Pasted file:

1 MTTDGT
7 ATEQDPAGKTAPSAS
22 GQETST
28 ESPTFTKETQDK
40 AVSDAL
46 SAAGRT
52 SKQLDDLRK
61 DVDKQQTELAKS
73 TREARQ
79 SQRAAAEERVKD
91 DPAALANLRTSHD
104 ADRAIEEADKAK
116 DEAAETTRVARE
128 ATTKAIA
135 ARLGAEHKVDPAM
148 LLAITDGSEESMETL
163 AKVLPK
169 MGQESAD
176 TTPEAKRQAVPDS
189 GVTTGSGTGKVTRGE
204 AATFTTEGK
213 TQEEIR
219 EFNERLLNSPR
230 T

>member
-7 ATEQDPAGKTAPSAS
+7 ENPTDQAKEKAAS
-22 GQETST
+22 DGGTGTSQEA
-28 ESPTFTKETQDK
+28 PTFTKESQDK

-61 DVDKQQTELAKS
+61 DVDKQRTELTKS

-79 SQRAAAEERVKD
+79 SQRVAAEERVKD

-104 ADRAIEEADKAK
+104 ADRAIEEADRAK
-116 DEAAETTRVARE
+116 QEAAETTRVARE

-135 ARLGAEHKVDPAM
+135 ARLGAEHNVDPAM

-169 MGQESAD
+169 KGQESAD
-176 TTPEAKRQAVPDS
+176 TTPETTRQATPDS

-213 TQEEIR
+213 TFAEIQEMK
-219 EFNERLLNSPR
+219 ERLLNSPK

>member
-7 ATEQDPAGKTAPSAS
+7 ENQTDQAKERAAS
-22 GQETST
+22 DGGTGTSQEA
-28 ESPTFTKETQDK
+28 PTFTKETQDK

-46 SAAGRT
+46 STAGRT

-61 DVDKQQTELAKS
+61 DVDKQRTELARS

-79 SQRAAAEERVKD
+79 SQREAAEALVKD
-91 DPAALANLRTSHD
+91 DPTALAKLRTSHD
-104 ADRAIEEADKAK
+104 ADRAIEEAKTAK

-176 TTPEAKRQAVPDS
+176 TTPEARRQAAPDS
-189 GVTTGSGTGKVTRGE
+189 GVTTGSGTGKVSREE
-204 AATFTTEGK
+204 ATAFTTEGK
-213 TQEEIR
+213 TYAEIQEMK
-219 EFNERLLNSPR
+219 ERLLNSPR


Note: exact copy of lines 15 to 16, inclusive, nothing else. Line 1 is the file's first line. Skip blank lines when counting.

135 ARLGAEHKVDPAM
148 LLAITDGSEESMETL